but when I come back, boy, I’m comin straight outta Compton


    (City of Compton, City of Compton)

    [Eazy E] Yo Ren
    [MC Ren] Whassup?
    [Eazy E] Tell em where you from!

    [Verse Two: MC Ren]

    Straight outta Compton, another crazy ass nigga
    More punks I smoke, yo, my rep gets bigger
    I’m a bad **** and you know this
    But the pussy ass niggaz don’t show this
    But I don’t give a ****, I’ma make my snaps
    If not from the records, from jackin the crops
    Just like burglary, the definition is ‘jackin’
    And when illegally armed it’s called ‘packin’
    Shoot a **** in a minute
    I find a good piece o’ pussy, I go up in it
    So if you’re at a show in the front row
    I’m a call you a bitch or dirty-ass ho
    You’ll probably get mad like a bitch is supposed to
    But that shows me, slut, you’re composed to
    a crazy muthafucker from tha street
    Attitude legit cause I’m tearin up shit
    MC Ren controls the automatic
    For any dumb muthafucker that starts static
    Not the right hand cause I’m the hand itself
    every time I pull a AK off the shelf
    The security is maximum and that’s a law
    R-E-N spells Ren but I’m raw
    See, coz I’m the motherfuckin villain
    The definition is clear, you’re the witness of a killin
    that’s takin place without a clue
    And once you’re on the scope, your ass is through
    Look, you might take it as a trip
    but a nigga like Ren is on a gangsta tip
    Straight outta Compton…


    (City of Compton, City of Compton)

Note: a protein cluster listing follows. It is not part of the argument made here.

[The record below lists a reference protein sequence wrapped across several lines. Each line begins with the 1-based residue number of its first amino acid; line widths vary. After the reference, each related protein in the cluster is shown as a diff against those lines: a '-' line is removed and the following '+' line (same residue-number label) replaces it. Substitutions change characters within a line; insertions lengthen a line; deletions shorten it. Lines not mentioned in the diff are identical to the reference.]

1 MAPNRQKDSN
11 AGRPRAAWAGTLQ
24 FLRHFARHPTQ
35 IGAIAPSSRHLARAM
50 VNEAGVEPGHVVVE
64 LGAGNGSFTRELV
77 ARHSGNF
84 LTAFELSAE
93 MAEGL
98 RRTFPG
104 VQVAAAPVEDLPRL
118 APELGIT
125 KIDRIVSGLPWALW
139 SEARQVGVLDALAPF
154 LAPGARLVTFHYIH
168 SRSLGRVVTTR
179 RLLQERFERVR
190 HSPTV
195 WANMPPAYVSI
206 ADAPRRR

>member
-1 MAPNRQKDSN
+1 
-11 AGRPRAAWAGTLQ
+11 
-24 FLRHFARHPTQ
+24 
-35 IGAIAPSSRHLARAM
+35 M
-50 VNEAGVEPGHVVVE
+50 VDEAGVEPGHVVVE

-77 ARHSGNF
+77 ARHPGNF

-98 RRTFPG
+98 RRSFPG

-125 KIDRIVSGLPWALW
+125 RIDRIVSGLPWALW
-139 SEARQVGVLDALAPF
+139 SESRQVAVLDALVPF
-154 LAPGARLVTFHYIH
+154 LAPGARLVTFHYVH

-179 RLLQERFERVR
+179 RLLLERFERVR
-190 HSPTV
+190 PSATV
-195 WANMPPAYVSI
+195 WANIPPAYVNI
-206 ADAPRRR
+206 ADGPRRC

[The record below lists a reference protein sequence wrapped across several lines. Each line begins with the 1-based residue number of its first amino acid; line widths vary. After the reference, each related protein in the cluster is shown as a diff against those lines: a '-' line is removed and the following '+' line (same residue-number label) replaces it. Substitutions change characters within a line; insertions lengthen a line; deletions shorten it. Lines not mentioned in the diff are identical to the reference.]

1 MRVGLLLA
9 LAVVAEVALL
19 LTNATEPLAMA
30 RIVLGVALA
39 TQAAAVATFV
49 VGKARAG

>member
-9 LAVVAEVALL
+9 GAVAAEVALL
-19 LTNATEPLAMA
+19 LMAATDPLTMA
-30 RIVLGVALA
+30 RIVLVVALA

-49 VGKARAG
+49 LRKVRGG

[Dr. Dre] Eazy is his name and the boy is comin…

    [Verse Three: Eazy-E]

    …straight outta Compton
    is a brotha that’ll smother yo’ mother
    and make ya sister think I love her
    Dangerous **** raises hell
    And if I ever get caught I make bail
    See, I don’t give a ****, that’s the problem
    I see a motherfuckin cop I don’t dodge him
    But I’m smart, lay low, creep a while
    And when I see a punk pass, I smile
    To me it’s kinda funny, the attitude showin a nigga drivin
    but don’t know where the **** he’s going, just rollin
    lookin for the one they call Eazy
    But here’s a flash, they never seize me
    Ruthless! Never seen like a shadow in the dark
    except when I unload, see I’ll get over the hesitation
    and hear the scream of the one who got the last penetration
    Give a little gust of wind and I’m jettin
    But leave a memory no one’ll be forgettin
    So what about the bitch who got shot? **** her!
    You think I give a damn about a bitch? I ain’t a sucker!
    This is the autobiography of the E, and if you ever **** with me
    You’ll get taken by a stupid dope brotha who will smother
    word to the ****, straight outta Compton


    (City of Compton, City of Compton)

    (Damn that shit was dope!)

    Edit: hmm I thought the swear filter would take care of that.

    Premier Icon geoffj

    <Pam Ayres>
    A cyclist with an attitude superior